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Pandemic banking and its purpose

25 June 2020 |
Active ESG
In the latest instalment of Fiorino, our blog focused on deciphering complexity in global financials, we assess the resilience of banks as they prepare to finance businesses during the disruption caused by the pandemic.

Q: Will the government also have to bail out banks again? How stable will the financial sector be if more and more loans start to default?

A: Unlike in the financial crisis, banks are currently playing a stabilising role. They have significantly expanded their lending to enterprises – partly thanks to government loan guarantees. But the same warning applies here – the longer the crisis lasts, the greater the risks to bank balance sheets.

Jens Weidmann, President of the Deutsche Bundesbank, quoted in Frankfurter Allgemeine Sonntagszeitung on 21 June1

Waste not, want not

Weidmann is right: this time is not different. And as in other economic dislocations, clichés are guiding the collective thinking on disaster management.

‘Never let a good crisis go to waste’ has been the chief rerun of the pandemic, reaching a large audience as lockdowns worldwide have upended social, economic and financial certainties. In response, banks across the globe are reverting to their traditional, if long-neglected, role in society.

Most have realised that their franchise value hinges on supporting personal and business clients through this challenge: it’s about forbearance, not foreclosure.

After years of bad press and regulatory attention, banks could emerge as the good guys and even discover a new purpose.

We will see. In the interim, however, they have dramatically revised their capital-management plans to bolster balance sheet buffers. To some extent, bank shareholders and management teams are bearing the brunt of this crisis as financial institutions shoulder these social duties.

And once the global economy reopens more fully, there is a risk of a persistent shortfall in demand, weak earnings and a souring credit cycle – which will erode banks’ capital.

The institutions are already taking precautions. All of the US ‘money center’ banks, for example, have suspended major share buyback plans and the capitalisation of the system seems sound. In advance of the Comprehensive Capital Analysis and Review stress test for June 2020, the Federal Reserve stated: “The aggregate bank common equity tier 1 capital ratio ended 2019 at a high level, close to 12%. As of year-end 2019, less than one-half of 1% of institutions were not well capitalized”2.

Figure 1. Buffers ready: US institutions are now more strongly capitalised

Chart showing US institutions are now more strongly capitalised

Source: Federal Reserve at June 2020.

In Europe, banks have freed up an extra €30bn of balance-sheet firepower following 2019 dividend freezes on top of the €130bn released under capital regulatory relief measures3. Andrea Enria, Chair of the Supervisory Board of the European Central Bank, said recently: “Our estimates are that those decisions, together with the decisions by national authorities to release some of the macroprudential buffers, made available around €160bn of extra CET1 capital in order to absorb losses and extend credit before prudential minimum requirements are breached”.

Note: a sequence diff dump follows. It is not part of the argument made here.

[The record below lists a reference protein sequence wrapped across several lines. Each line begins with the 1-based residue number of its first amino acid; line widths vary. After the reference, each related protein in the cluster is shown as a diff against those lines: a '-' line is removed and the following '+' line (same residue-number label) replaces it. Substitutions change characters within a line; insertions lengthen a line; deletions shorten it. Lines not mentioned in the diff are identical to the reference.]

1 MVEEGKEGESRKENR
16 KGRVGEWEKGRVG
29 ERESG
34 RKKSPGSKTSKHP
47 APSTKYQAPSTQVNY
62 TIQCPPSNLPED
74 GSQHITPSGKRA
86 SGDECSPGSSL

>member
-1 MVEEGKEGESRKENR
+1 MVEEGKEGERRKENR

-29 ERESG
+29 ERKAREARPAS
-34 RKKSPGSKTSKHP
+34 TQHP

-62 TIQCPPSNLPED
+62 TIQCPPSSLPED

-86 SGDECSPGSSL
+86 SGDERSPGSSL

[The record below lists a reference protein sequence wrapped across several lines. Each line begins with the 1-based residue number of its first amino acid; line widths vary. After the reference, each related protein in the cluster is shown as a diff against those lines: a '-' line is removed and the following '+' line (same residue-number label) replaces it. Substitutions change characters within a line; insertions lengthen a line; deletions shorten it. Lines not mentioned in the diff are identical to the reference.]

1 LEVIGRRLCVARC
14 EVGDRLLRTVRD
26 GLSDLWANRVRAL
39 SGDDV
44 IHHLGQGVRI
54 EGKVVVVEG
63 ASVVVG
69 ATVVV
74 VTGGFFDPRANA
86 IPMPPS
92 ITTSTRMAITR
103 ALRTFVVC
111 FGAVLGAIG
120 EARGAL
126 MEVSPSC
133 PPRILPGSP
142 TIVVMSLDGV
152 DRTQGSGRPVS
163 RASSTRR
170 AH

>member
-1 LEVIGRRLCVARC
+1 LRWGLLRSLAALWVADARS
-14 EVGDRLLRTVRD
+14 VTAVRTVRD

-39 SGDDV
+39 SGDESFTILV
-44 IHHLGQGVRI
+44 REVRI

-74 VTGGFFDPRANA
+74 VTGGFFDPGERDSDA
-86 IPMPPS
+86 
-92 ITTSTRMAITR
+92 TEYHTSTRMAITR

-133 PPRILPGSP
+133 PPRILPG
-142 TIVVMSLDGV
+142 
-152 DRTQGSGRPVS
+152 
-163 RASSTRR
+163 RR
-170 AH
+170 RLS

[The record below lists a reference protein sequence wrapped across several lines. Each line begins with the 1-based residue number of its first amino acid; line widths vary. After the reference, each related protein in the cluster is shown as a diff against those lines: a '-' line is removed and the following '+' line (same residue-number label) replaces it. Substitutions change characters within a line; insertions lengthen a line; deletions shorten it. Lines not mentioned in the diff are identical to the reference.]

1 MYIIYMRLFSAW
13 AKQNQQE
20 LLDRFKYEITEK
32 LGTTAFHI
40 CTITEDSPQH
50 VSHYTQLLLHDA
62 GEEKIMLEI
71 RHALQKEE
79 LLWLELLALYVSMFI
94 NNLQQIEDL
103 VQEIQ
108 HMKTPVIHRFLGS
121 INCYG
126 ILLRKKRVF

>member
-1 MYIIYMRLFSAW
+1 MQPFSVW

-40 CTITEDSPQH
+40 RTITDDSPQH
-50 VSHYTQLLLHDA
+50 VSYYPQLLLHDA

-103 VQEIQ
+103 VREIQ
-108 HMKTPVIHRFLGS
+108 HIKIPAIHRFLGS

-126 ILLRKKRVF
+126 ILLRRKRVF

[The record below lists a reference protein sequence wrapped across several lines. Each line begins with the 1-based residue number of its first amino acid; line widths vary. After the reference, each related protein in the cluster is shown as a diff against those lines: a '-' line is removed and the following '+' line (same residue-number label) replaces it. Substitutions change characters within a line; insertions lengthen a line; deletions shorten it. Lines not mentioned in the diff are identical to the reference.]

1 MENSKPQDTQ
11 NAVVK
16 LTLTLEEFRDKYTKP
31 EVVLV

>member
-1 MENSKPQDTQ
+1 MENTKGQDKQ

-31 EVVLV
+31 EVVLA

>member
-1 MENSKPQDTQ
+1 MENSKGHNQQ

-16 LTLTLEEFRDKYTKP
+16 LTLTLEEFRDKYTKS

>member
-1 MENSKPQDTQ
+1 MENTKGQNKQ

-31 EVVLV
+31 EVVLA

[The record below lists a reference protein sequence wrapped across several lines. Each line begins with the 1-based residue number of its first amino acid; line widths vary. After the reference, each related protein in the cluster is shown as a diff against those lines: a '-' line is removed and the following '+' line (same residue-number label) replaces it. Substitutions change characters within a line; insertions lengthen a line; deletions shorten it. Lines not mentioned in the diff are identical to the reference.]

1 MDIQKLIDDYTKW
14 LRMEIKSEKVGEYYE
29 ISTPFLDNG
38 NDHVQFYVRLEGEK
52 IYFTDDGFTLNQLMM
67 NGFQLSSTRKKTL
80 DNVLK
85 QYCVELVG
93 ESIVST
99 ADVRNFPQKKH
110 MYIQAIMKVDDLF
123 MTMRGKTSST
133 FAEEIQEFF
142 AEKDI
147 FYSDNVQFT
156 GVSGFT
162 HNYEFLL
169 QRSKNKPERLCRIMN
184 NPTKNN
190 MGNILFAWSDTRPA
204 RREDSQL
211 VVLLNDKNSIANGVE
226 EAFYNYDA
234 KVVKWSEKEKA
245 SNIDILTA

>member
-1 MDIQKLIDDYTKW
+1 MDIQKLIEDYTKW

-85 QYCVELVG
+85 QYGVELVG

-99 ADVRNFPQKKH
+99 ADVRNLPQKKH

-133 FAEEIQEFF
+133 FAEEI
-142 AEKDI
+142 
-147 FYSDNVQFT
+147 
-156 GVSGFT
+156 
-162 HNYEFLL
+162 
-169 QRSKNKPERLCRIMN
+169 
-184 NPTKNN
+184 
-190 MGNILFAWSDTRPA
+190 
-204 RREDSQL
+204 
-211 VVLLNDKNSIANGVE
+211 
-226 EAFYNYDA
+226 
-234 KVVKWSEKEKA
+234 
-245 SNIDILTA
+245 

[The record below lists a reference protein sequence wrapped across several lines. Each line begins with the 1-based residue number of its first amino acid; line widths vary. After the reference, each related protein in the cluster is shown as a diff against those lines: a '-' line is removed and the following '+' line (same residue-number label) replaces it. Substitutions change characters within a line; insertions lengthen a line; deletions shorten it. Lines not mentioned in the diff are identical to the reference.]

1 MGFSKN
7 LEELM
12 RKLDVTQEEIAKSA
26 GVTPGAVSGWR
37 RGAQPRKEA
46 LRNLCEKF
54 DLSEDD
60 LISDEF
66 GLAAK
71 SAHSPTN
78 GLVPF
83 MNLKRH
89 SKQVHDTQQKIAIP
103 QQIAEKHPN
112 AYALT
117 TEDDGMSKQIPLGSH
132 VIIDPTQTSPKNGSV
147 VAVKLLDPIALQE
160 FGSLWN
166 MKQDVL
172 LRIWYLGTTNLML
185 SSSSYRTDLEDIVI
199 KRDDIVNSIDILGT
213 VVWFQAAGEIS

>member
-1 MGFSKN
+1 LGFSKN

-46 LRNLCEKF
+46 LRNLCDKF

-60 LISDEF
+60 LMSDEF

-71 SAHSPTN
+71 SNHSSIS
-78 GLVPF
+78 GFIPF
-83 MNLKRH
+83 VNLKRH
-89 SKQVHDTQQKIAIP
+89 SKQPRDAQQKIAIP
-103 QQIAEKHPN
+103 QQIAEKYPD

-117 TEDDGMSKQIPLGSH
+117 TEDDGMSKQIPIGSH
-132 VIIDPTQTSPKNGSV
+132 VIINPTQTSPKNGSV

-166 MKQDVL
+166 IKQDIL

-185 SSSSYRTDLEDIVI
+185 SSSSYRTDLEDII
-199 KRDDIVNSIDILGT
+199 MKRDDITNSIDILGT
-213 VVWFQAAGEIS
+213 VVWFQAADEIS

UK banks could have access to between 1.6%-2% of more capital due to the combination of relaxed regulation and dividend suspensions.

Stress less? Now’s not the time

What should be the worst-case scenario that we pencil in? On 25 May, the European Banking Authority released a sensitivity analysis of credit losses linked to the coronavirus, using the 2018 stress test as a starting point (updated for 4Q19 loan portfolios). This indicated the potential impact on common equity tier 1 (CET1) and serves as a useful illustration of how bad things could get.

Figure 2. Up to the test? European banks’ capital buffers

Chart showing European banks’ capital buffers

Source: European Banking Authority at June 2020.

In aggregate, this showed defaults resulting in losses ranging from between 230-380bps of CET1, but importantly this analysis did not consider the potentially beneficial impact of loan moratoria or state guarantees4. This is key, as the impact of both on the cost of risk in 2020 will be significant. Still, the EBA exercise indicated losses comparing to average capital headroom of about 500bps, shows the resilience of the banking sector on average.

By carefully managing capital and tuning in to the coronavirus zeitgeist, banks could well rebuild their reputations as socially important entities.

This time could be different, after all.

1 “The trough is likely to be behind us now”. An interview with Jens Weidmann in the Frankfurter Allgemeine Sonntagszeitung, published on the Deutsche Bundesbank website.

2 “Supervisions and Regulation Report: May 2020”, published by the Board of Governors of the Federal Reserve System.

3 “Introductory statement”, a speech by Andrea Enria, Chair of the Supervisory Board of the ECB, at the virtual meeting of the European CFO Network organised by UniCredit Group, on 12 June 2020.

4 It is important to note that the EBA analysis stressed the probability of default, while loss given defaults and exposures at default were held constant.

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